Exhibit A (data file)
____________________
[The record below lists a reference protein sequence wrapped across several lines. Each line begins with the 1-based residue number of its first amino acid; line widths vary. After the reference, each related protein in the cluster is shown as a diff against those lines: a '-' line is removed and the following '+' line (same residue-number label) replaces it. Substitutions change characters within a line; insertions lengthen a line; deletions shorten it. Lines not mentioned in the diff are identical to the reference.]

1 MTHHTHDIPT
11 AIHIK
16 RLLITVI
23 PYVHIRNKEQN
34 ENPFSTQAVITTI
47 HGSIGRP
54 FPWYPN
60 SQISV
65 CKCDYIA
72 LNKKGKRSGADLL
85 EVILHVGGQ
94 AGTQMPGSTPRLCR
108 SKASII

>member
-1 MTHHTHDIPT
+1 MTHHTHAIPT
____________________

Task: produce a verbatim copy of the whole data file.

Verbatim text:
[The record below lists a reference protein sequence wrapped across several lines. Each line begins with the 1-based residue number of its first amino acid; line widths vary. After the reference, each related protein in the cluster is shown as a diff against those lines: a '-' line is removed and the following '+' line (same residue-number label) replaces it. Substitutions change characters within a line; insertions lengthen a line; deletions shorten it. Lines not mentioned in the diff are identical to the reference.]

1 MTHHTHDIPT
11 AIHIK
16 RLLITVI
23 PYVHIRNKEQN
34 ENPFSTQAVITTI
47 HGSIGRP
54 FPWYPN
60 SQISV
65 CKCDYIA
72 LNKKGKRSGADLL
85 EVILHVGGQ
94 AGTQMPGSTPRLCR
108 SKASII

>member
-1 MTHHTHDIPT
+1 MTHHTHAIPT